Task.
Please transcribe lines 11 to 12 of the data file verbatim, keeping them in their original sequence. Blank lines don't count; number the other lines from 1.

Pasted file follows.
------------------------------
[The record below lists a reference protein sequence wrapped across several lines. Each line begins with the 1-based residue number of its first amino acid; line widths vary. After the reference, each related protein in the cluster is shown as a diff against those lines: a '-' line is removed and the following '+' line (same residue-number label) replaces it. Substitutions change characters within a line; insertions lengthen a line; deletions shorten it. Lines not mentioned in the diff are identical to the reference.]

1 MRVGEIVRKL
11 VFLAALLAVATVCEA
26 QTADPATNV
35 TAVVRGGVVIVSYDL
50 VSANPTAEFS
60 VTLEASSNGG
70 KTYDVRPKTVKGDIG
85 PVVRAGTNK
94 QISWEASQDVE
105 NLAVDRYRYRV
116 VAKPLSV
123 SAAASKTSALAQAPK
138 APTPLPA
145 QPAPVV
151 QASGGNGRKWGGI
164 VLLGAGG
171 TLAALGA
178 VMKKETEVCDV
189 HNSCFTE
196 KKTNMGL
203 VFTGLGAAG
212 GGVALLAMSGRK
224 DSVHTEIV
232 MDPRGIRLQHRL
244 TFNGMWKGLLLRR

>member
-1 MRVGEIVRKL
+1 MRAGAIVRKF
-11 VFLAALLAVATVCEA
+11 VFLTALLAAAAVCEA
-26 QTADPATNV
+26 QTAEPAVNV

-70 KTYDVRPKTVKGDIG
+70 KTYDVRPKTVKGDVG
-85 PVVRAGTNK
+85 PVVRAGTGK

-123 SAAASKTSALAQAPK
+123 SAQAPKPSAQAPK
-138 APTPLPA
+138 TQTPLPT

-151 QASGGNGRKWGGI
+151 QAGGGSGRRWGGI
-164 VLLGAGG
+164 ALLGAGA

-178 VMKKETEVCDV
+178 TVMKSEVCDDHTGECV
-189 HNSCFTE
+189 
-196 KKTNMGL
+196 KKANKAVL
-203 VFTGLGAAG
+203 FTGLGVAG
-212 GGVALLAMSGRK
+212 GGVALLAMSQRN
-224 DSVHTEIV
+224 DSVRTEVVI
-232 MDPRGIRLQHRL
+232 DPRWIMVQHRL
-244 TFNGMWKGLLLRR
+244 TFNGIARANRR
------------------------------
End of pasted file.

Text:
105 NLAVDRYRYRV
116 VAKPLSV